Dill Bed Biologists

Merritt planted a dill bed in our garden about three years ago using Seed Savers Exchange Grandma Einck’s Dill seed & we’ve never had to replant since that summer. Dill is an annual herb, but it is very good at self-propagating! The kids have found Black Swallowtail caterpillars on the plants the last two summers–these caterpillars eat almost exclusively from the carrot family of plants. Finding the first Black Swallowtail caterpillar is a source of immense joy for all three of the older kids. Merritt completed his 4H project this year on the importance of pollinators & focused specifically on including pollinators in your garden plantings using dill, so it was quite important to the kids to be successful in their butterfly rearing this past month. The last of our Black Swallowtail butterflies flew away a few days ago & now the kids are patiently waiting for this first adult batch of the summer to lay their eggs so they can raise another brood. From our research it seems three broods per season in the Midwest is a good year for Black Swallowtails.  I wouldn’t be surprised if Coralee, Merritt, & even June all became scientists, but June does still occasionally tell us she also wants to fly planes.  Time will tell all too soon!

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Dill bed.

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Free range dill!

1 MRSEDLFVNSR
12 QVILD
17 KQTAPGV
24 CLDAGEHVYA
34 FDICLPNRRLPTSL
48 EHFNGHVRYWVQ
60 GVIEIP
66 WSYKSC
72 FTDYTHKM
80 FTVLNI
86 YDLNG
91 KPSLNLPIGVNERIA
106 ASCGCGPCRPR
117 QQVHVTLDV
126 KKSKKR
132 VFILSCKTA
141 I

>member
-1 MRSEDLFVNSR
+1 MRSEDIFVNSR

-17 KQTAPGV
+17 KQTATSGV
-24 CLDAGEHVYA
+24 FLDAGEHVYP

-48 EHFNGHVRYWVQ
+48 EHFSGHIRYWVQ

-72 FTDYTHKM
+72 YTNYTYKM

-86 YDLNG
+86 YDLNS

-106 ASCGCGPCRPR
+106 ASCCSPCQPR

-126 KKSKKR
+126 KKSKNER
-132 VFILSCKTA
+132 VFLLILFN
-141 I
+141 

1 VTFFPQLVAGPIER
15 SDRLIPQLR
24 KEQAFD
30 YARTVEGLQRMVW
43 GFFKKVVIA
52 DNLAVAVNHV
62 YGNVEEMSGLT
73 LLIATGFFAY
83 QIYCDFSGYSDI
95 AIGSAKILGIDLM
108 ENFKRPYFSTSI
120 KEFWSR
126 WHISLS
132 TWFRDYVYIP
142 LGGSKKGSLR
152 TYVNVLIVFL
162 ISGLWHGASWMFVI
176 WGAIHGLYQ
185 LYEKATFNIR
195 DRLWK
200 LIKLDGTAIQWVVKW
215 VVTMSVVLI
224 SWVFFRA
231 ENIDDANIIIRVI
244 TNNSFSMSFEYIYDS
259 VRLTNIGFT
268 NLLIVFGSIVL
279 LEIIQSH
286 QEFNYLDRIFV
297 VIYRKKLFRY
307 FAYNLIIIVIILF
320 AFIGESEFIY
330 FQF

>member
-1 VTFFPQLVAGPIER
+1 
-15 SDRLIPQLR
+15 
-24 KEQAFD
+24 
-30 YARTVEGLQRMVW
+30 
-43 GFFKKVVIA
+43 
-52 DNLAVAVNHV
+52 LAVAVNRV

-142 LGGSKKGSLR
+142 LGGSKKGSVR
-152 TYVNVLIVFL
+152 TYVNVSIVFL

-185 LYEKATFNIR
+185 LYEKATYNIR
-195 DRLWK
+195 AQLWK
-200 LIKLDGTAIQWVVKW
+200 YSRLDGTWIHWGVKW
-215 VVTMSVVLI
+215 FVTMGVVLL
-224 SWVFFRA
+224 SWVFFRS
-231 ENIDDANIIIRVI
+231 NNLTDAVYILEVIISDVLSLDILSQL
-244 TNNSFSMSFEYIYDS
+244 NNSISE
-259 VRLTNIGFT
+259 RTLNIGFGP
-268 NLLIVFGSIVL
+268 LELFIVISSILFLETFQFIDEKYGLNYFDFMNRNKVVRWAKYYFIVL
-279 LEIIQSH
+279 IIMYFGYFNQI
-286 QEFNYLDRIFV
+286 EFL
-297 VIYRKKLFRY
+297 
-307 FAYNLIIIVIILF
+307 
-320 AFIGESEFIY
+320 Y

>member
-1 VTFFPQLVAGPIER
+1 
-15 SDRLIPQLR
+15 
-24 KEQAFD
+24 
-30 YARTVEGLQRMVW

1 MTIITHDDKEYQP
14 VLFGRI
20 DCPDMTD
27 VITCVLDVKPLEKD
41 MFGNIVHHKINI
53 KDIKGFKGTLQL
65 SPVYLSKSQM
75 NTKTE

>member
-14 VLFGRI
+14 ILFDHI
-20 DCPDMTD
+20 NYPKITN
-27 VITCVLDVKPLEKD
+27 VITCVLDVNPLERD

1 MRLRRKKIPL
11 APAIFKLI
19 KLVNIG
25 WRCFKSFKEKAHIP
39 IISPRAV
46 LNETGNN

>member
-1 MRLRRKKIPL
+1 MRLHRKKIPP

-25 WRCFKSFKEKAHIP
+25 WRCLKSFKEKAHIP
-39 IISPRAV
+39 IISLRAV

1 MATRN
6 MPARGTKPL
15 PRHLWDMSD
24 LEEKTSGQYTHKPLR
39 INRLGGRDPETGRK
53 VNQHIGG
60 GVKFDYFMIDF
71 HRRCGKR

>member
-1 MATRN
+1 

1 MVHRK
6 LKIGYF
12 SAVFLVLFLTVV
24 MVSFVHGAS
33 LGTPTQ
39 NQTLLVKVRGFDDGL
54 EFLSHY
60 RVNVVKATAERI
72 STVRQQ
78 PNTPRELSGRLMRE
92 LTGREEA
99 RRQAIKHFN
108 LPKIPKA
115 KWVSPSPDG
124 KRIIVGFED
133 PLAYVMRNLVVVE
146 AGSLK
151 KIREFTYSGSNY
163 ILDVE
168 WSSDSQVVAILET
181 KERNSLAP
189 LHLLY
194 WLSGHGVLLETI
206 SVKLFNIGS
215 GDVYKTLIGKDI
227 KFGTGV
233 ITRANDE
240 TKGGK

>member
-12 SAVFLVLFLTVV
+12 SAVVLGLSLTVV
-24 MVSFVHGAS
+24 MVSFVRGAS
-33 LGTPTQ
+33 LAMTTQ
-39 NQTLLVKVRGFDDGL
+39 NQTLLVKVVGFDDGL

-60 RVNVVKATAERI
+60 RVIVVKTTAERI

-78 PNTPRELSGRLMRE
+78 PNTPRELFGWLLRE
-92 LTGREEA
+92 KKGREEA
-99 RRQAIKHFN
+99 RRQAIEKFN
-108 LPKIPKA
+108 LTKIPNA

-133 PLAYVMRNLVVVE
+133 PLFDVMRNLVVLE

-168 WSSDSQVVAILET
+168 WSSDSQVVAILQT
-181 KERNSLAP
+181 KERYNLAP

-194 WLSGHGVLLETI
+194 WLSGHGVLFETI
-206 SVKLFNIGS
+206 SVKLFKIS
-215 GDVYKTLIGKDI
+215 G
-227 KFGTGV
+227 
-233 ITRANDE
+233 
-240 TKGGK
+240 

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Black Swallowtail caterpillar–fourth instar (stage).

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Black Swallowtails munching away on dill stalks…& defecating all over my porch!

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June LOVES caterpillars, butterflies, moths, lightning bugs, dragonflies…she says she wants “people to know” she wants to help pollinators more than her brother. Merritt & June are the ultimate competitors for some reason.

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Black Swallowtail in its chrysalis. The chysalis of the Black Swallowtail caterpillar/butterfly is so strangely shaped.

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June doing her “research” . “See mom???”–is her constant refrain.

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A Black Swallowtail emerges!

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Two at once (female on left)! We took six caterpillars from the dill bed (leaving many behind), one died shortly thereafter, five went into the chrysalis stage, & four emerged.

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Male, we think.

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Merritt releasing one…they are much harder to handle than Monarch butterflies. Monarchs are fairly easy to handle, these Black Swallowtails are much more active & agitated–they want out ASAP!

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